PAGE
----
In Search Of A Home

Hereford Junior Farm Fair Has To Relocate From High School Grounds

August 07, 2009|By Mary Gail Hare | Mary Gail Hare,mary.gail.hare@baltsun.com

As they have for 64 years, northern Baltimore County families are preparing for the annual Hereford Junior Farm Fair on Saturday, certain the event has a future but uncertain where that might be.

Their longtime location at Hereford High School is about to become a parking lot for the expanding school.

"Our barns will be torn down," said Kelly Wilson, the fair coordinator whose daughters are the third generation of the family to show at the event. "This is our last fair at the school, but none of us are saying this is our last fair."

In many ways, the fair remains true to its roots, with no midway, no rides, no fried dough; only show tents and crafts exhibits.

"Our focus is centered on the children and recognizing their hard work," Wilson said. "We are not trying to entertain crowds or make money."

Wilson and her husband, who manage a herd of 170 cows and farm 275 acres near the Pennsylvania border, said the Hereford fair has not changed much over the years.

Steve Wilson is concerned that atmosphere might change with a move. The 65th fair could take place at the $10 million Baltimore County Center for Maryland Agriculture, now under construction in Hunt Valley.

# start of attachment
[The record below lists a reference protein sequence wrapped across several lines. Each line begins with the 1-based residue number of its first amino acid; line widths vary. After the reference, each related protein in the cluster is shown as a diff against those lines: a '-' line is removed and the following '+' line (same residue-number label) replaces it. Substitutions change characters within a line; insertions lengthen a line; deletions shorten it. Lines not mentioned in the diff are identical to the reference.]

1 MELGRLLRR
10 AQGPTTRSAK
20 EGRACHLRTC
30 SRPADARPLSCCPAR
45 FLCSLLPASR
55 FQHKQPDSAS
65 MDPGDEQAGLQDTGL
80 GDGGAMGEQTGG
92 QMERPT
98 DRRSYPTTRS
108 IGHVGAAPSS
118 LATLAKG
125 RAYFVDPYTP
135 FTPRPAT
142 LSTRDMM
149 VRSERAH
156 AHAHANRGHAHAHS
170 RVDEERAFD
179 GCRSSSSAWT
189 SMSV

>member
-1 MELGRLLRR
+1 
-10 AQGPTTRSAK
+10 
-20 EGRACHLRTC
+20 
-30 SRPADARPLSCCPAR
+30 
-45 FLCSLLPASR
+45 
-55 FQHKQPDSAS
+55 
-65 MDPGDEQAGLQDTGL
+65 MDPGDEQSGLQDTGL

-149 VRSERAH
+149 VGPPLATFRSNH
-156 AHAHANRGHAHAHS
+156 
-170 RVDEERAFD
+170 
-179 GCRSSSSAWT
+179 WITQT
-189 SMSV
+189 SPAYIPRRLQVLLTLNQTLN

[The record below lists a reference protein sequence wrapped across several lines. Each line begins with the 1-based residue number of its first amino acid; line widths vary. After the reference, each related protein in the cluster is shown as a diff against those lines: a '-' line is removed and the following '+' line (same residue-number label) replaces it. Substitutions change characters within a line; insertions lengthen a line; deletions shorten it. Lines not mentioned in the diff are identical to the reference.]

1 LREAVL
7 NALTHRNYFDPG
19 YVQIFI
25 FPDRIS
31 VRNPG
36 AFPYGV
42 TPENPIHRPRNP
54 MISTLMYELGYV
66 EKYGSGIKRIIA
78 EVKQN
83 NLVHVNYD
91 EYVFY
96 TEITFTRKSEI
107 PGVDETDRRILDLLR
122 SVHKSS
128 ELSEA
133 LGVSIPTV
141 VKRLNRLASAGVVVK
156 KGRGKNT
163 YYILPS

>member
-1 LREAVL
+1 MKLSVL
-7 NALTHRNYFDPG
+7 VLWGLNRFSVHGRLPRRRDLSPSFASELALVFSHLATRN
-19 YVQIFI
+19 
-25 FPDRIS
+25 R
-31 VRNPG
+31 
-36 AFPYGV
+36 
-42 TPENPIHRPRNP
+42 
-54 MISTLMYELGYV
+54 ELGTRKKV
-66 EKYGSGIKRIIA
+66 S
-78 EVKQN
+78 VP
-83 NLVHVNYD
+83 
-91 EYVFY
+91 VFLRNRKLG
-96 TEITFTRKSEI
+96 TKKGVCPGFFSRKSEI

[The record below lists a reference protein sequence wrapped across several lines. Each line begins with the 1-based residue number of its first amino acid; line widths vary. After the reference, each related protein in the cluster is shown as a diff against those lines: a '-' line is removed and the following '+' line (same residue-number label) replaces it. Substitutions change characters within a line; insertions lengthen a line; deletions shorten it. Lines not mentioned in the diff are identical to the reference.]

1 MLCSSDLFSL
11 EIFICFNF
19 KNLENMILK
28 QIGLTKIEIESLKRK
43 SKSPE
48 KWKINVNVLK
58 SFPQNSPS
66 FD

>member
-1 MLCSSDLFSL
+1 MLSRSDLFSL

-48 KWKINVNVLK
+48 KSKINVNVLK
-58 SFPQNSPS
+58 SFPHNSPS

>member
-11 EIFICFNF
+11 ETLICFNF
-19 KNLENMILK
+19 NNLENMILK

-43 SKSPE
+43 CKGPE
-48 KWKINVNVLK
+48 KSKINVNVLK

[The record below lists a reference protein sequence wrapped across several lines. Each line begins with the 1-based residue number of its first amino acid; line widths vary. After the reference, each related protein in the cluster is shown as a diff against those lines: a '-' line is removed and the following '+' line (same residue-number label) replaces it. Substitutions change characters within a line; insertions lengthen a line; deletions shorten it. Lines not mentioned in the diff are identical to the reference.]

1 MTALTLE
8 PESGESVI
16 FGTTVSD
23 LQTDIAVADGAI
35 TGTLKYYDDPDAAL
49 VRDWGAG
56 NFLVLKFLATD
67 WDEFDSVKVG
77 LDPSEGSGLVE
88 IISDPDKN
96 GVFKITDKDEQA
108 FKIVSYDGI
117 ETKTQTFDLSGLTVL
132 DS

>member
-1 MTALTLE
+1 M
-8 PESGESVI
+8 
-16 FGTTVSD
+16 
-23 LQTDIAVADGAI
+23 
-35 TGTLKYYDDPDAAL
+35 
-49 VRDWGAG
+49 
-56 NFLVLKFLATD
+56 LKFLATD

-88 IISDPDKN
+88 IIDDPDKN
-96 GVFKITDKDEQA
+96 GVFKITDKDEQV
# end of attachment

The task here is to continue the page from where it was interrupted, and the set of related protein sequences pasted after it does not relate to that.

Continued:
"It is the end of a tradition, but we have to look forward to a fair that will be bigger and better," said Heather Schaefer, who teaches agriculture at Hereford High.

Still, many families would like to keep their hometown fair in Hereford.

Visitors this year will see a historical photo display and likely will meet many of those who grew up in 4-H and have promised to return this year to talk a little tradition. It is always scheduled on an early August Saturday to give participants practice before the state fair.

"The fair has continually promoted a rich farm history," said Rhonda Hoyman, technical program supervisor for Baltimore County schools. "The junior fair is more personalized and gives children ways to take pride in their accomplishments and activities."

The Wilsons' daughters Renee and Haley will be in the show ring Saturday, putting the youngest and best of the family's dairy herd before the judges.

Renee, 15, showed her first heifer at age 4, with her father Steve walking beside her.

"That was my first taste and I loved it," she said. "When I was 10, I won the cow milking contest."

Haley, 13, who bought her horse Frankie with prize money won at last year's fair, savors the friendships.

"A lot of people you know come out to watch you," she said. "You can see all your friends and have fun with the animals."

Amanda Schuster, 16, of Phoenix will be showing three heifers Saturday and likes the "small fair experience" at her high school. But she is willing to relocate to keep the fair going.

"At the Hereford fair, I have gotten to know so many people in agriculture better," she said. "I am just a little worried that we won't be able to have it, if we don't move it."

Hoyman said she is confident by making "a compromise in location," the Hereford community will continue its tradition and "keep this even strong."

The fair runs from 9 a.m. to 3 p.m. Saturday at Hereford High School, 17301 York Road.

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